Generic Graduate Attributes

As I mentioned in the Leadership post, the idea of generic graduate attributes has become more and more popular over the past few years. In a recent article in the Chronicle of Higher Education by Kathrine Mangan, less than half of employers and students felt prepared for “entry level” jobs.

I think before we start to generate solutions, we need to understand where the problem stems from.

1. More people are going to university because it is now seen as the natural progression. It may be that now we have far more graduates but the job market is the same. I’m not talking about number of jobs, but the kind of jobs that exist. For example, sales people, public servants, office workers and so on, didn’t used to have degrees. Is it now that we’re trying to explain how an undergraduate degree prepares people for these same jobs?

2.Could it be that we used to know how university prepared people for this but now we have to find the words for it due to increased competition? It my be that before, there was a general consensus about what generic skills were gained in university and therefore employers didn’t require having it spelled out explicitly?

3. Could it be that university was seen by employers as a foundation on which further training was built, but now employers want work-ready employees? There is a radio ad for the University of Canberra where a new employer is showing around a newly hired graduate and pointing out what the phone is, what the desk is and so on. First, I think if you have someone who doesn’t know what a desk or a phone is, then it’s your own fault for hiring them. Second, is there no responsibility on the part of employers to provide any kind of work place training?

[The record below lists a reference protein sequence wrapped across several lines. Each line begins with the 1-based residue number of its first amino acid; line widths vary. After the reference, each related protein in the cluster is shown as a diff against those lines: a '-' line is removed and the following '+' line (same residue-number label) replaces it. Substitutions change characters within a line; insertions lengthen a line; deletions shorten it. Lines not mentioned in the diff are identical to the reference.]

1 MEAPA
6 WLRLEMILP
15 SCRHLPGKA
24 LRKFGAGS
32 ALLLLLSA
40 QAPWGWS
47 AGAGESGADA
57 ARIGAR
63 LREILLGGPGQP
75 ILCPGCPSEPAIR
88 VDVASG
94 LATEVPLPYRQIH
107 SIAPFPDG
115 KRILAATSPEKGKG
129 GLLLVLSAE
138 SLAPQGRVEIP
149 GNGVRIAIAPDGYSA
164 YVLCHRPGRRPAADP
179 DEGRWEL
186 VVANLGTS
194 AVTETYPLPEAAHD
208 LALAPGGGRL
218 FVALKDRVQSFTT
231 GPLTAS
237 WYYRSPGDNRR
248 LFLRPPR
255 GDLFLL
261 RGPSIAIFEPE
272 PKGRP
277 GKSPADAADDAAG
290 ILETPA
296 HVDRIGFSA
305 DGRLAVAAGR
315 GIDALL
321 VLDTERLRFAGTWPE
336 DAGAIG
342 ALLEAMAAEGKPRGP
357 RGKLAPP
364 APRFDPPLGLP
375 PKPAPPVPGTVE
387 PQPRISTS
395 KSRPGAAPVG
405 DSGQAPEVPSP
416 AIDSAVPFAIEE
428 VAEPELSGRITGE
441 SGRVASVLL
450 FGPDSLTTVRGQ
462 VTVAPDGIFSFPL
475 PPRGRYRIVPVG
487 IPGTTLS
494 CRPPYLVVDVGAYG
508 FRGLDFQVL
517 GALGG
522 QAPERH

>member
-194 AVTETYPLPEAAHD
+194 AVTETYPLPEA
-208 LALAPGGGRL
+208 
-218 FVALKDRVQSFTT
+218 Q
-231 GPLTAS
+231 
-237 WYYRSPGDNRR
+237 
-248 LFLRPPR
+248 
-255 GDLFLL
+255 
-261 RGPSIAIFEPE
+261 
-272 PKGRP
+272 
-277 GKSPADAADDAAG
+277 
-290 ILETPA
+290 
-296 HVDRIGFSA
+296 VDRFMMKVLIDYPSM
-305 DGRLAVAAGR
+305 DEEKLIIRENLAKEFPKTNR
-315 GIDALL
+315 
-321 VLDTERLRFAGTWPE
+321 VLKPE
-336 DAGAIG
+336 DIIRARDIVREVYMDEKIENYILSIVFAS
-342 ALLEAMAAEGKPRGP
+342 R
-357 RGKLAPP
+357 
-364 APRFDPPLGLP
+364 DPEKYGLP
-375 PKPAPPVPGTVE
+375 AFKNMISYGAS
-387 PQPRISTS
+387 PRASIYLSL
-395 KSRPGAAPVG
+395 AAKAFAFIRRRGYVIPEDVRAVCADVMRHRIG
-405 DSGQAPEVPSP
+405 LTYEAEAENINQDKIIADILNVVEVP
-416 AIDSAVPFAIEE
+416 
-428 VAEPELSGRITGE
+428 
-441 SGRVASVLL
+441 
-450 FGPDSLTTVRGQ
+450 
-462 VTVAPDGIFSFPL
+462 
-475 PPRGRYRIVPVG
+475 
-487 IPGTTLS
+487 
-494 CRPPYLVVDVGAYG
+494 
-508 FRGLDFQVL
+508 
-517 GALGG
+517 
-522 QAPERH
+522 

4. It could also be that the number of people competing for certain roles is increasing, forcing graduates to look for ways to apply their education to positions that are not quite as clearly linked.

5. Is it that people with a university degree are not open to starting at very low levels because of the effort they’ve put into their degree. The article warns that if students work hard in school and don’t get the jobs and respect commensurate with their effort, there will be unrest, anger and even violence.  Who will these students be angry at?

Before we can try to address the issue of preparing students for employment, we have to answer these questions.

I think we also need to clarify the responsibility of the educators, the students and the employers.